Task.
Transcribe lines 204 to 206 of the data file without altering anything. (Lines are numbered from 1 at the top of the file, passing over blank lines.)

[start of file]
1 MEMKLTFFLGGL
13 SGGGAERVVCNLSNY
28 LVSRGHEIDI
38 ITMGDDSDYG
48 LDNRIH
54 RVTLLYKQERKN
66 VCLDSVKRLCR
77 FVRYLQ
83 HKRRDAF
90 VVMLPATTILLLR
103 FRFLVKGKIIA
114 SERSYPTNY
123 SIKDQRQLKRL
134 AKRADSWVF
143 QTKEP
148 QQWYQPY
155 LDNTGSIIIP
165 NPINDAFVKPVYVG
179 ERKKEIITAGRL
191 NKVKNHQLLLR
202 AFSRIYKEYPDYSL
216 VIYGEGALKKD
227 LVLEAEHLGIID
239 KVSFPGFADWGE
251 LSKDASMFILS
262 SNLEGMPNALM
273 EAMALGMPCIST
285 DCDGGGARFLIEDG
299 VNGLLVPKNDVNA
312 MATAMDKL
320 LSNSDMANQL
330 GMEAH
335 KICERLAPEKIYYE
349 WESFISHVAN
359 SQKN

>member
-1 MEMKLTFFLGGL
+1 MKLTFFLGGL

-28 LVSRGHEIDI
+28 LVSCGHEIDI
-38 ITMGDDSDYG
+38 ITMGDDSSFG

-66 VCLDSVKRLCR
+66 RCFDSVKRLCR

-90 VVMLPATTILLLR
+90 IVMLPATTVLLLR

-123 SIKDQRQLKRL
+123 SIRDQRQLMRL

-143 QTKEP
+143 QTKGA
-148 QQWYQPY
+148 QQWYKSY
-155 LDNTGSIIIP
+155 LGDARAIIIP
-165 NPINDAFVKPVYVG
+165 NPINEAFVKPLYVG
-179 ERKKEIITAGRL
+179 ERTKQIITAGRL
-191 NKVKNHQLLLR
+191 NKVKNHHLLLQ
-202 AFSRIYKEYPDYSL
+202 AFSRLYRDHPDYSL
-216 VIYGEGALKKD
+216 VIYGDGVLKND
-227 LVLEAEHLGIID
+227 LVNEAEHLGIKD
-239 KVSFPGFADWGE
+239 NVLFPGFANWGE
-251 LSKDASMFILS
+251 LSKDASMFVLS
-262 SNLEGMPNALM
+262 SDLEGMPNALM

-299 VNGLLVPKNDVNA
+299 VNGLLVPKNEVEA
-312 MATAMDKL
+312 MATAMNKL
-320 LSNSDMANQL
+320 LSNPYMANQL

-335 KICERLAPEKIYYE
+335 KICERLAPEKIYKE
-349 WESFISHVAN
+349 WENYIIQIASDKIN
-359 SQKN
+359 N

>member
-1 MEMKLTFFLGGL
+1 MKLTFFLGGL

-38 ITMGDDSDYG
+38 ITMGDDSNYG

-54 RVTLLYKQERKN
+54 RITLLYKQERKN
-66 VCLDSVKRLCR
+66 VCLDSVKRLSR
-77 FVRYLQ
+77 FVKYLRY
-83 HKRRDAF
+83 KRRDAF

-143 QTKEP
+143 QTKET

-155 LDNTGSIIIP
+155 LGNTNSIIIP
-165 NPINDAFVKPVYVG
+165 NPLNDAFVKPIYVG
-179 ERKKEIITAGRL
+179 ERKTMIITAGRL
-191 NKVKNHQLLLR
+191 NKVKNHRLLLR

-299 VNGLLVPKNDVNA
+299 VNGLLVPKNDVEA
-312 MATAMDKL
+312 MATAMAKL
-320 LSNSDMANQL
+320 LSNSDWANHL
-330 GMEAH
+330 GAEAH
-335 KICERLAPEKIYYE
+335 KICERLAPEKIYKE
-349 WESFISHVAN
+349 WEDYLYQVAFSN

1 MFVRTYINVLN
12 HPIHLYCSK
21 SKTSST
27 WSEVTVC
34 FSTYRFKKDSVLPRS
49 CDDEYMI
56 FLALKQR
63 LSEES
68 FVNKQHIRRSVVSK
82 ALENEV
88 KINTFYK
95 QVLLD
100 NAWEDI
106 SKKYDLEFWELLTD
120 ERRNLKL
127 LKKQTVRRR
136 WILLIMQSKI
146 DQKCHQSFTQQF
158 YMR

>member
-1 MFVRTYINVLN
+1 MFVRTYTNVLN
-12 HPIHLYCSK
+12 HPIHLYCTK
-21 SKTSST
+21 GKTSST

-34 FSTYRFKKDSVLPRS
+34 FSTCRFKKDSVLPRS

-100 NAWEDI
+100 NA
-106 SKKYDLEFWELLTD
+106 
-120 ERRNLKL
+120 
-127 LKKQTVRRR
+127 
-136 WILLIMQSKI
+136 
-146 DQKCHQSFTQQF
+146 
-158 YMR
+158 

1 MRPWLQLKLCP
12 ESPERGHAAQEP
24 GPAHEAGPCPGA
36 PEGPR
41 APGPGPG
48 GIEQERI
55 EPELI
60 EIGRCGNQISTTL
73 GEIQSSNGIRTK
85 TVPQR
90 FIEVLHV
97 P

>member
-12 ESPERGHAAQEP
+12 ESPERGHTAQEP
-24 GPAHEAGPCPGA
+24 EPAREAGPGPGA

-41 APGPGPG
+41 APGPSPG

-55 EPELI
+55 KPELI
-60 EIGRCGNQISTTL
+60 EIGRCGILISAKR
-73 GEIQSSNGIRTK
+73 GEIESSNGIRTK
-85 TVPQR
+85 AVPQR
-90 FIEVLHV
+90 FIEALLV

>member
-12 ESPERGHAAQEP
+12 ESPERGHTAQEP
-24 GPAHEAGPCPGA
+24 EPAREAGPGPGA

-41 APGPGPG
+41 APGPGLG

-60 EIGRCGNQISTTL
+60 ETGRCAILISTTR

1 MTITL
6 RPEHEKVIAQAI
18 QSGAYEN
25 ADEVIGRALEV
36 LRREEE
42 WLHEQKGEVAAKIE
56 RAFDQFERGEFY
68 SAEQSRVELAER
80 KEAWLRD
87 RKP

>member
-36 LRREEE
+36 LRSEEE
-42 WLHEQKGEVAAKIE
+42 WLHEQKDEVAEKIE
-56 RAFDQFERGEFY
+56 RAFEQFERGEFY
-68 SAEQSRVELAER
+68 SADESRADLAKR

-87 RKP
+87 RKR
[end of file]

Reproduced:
36 LRREEE
42 WLHEQKGEVAAKIE
56 RAFDQFERGEFY